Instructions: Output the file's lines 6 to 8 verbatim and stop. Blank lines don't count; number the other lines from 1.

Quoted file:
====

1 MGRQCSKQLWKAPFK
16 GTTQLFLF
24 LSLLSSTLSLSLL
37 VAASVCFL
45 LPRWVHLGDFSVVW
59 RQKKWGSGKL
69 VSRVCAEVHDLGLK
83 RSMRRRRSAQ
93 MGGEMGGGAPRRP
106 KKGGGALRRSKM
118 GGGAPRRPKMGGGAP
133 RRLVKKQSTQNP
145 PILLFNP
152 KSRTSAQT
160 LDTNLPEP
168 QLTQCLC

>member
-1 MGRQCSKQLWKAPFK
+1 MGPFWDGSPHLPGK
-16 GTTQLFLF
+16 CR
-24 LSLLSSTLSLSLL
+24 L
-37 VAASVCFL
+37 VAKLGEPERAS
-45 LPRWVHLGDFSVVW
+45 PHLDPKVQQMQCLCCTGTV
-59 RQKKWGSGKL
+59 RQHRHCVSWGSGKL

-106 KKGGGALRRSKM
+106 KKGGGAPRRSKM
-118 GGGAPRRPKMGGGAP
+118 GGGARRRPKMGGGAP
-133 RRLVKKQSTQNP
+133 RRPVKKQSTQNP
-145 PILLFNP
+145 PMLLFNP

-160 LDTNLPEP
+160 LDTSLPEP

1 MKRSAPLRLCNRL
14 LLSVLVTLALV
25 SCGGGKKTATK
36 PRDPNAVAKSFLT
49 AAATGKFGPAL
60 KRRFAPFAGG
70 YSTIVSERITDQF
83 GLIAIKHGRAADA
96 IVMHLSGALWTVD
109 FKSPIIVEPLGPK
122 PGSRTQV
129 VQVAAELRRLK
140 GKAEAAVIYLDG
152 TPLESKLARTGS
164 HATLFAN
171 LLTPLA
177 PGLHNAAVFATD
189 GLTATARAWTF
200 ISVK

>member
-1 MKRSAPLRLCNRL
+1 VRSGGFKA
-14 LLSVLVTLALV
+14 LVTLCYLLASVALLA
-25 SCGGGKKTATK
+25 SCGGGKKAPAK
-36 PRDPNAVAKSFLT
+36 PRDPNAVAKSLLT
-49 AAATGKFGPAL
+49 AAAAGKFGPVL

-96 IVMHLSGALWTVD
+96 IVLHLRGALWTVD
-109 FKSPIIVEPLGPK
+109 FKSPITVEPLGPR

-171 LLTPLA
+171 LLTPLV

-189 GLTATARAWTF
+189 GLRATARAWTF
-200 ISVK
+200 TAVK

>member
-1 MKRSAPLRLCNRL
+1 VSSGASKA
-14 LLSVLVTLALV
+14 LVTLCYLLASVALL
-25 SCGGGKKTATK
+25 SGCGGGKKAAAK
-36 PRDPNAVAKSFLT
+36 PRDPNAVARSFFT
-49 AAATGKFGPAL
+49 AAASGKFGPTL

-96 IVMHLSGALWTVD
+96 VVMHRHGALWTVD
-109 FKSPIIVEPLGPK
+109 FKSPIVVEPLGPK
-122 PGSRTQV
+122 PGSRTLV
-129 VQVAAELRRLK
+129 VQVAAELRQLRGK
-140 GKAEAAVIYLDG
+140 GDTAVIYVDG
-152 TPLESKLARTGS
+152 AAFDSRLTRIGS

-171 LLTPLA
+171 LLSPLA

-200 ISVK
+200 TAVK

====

59 RQKKWGSGKL
69 VSRVCAEVHDLGLK
83 RSMRRRRSAQ